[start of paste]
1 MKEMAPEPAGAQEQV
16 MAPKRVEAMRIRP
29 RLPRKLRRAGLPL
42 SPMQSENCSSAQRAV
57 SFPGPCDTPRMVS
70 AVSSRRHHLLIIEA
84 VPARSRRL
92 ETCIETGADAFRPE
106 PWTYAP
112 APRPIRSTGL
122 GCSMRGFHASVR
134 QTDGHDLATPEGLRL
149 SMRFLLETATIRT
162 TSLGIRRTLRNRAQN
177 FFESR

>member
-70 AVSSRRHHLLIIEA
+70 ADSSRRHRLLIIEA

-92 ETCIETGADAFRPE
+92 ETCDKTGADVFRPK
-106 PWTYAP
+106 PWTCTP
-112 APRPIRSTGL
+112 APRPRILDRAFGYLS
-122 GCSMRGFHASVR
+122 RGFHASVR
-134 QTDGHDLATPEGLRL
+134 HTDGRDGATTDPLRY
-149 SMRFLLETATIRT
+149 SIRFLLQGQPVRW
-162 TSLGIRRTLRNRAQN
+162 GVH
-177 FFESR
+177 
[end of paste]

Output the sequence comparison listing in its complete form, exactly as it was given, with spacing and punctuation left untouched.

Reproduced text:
1 MKEMAPEPAGAQEQV
16 MAPKRVEAMRIRP
29 RLPRKLRRAGLPL
42 SPMQSENCSSAQRAV
57 SFPGPCDTPRMVS
70 AVSSRRHHLLIIEA
84 VPARSRRL
92 ETCIETGADAFRPE
106 PWTYAP
112 APRPIRSTGL
122 GCSMRGFHASVR
134 QTDGHDLATPEGLRL
149 SMRFLLETATIRT
162 TSLGIRRTLRNRAQN
177 FFESR

>member
-70 AVSSRRHHLLIIEA
+70 ADSSRRHRLLIIEA

-92 ETCIETGADAFRPE
+92 ETCDKTGADVFRPK
-106 PWTYAP
+106 PWTCTP
-112 APRPIRSTGL
+112 APRPRILDRAFGYLS
-122 GCSMRGFHASVR
+122 RGFHASVR
-134 QTDGHDLATPEGLRL
+134 HTDGRDGATTDPLRY
-149 SMRFLLETATIRT
+149 SIRFLLQGQPVRW
-162 TSLGIRRTLRNRAQN
+162 GVH
-177 FFESR
+177 